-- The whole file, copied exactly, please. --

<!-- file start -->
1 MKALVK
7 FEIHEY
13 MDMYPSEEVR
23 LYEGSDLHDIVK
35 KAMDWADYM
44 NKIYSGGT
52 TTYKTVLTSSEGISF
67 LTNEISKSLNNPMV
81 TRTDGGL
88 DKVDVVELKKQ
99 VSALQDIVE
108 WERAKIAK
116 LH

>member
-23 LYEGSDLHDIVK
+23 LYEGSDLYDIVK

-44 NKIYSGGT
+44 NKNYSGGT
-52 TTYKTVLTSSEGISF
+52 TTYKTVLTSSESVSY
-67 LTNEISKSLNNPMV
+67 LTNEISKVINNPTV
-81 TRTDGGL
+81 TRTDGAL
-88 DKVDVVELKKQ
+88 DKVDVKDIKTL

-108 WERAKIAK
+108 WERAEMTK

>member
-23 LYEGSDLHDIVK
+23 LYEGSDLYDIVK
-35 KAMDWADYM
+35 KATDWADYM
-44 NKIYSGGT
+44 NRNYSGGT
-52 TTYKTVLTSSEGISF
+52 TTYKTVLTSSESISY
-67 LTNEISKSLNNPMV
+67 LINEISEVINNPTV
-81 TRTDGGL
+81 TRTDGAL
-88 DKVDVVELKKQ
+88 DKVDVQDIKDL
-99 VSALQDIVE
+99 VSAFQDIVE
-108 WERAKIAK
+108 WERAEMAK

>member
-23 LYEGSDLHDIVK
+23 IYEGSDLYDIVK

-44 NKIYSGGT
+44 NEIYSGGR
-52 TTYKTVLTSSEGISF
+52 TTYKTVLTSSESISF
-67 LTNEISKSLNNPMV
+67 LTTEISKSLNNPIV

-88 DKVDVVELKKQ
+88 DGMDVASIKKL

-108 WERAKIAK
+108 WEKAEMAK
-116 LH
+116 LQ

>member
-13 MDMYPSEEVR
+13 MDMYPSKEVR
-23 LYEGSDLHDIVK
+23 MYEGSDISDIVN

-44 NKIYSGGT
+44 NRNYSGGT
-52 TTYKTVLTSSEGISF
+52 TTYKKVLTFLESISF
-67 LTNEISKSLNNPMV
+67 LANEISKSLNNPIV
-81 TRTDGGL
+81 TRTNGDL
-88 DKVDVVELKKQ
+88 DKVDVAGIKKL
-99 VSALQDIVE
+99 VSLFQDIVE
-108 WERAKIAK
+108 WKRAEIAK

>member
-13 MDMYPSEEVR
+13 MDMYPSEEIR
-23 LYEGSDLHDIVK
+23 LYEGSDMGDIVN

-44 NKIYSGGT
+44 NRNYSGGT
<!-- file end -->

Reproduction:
1 MKALVK
7 FEIHEY
13 MDMYPSEEVR
23 LYEGSDLHDIVK
35 KAMDWADYM
44 NKIYSGGT
52 TTYKTVLTSSEGISF
67 LTNEISKSLNNPMV
81 TRTDGGL
88 DKVDVVELKKQ
99 VSALQDIVE
108 WERAKIAK
116 LH

>member
-23 LYEGSDLHDIVK
+23 LYEGSDLYDIVK

-44 NKIYSGGT
+44 NKNYSGGT
-52 TTYKTVLTSSEGISF
+52 TTYKTVLTSSESVSY
-67 LTNEISKSLNNPMV
+67 LTNEISKVINNPTV
-81 TRTDGGL
+81 TRTDGAL
-88 DKVDVVELKKQ
+88 DKVDVKDIKTL

-108 WERAKIAK
+108 WERAEMTK

>member
-23 LYEGSDLHDIVK
+23 LYEGSDLYDIVK
-35 KAMDWADYM
+35 KATDWADYM
-44 NKIYSGGT
+44 NRNYSGGT
-52 TTYKTVLTSSEGISF
+52 TTYKTVLTSSESISY
-67 LTNEISKSLNNPMV
+67 LINEISEVINNPTV
-81 TRTDGGL
+81 TRTDGAL
-88 DKVDVVELKKQ
+88 DKVDVQDIKDL
-99 VSALQDIVE
+99 VSAFQDIVE
-108 WERAKIAK
+108 WERAEMAK

>member
-23 LYEGSDLHDIVK
+23 IYEGSDLYDIVK

-44 NKIYSGGT
+44 NEIYSGGR
-52 TTYKTVLTSSEGISF
+52 TTYKTVLTSSESISF
-67 LTNEISKSLNNPMV
+67 LTTEISKSLNNPIV

-88 DKVDVVELKKQ
+88 DGMDVASIKKL

-108 WERAKIAK
+108 WEKAEMAK
-116 LH
+116 LQ

>member
-13 MDMYPSEEVR
+13 MDMYPSKEVR
-23 LYEGSDLHDIVK
+23 MYEGSDISDIVN

-44 NKIYSGGT
+44 NRNYSGGT
-52 TTYKTVLTSSEGISF
+52 TTYKKVLTFLESISF
-67 LTNEISKSLNNPMV
+67 LANEISKSLNNPIV
-81 TRTDGGL
+81 TRTNGDL
-88 DKVDVVELKKQ
+88 DKVDVAGIKKL
-99 VSALQDIVE
+99 VSLFQDIVE
-108 WERAKIAK
+108 WKRAEIAK

>member
-13 MDMYPSEEVR
+13 MDMYPSEEIR
-23 LYEGSDLHDIVK
+23 LYEGSDMGDIVN

-44 NKIYSGGT
+44 NRNYSGGT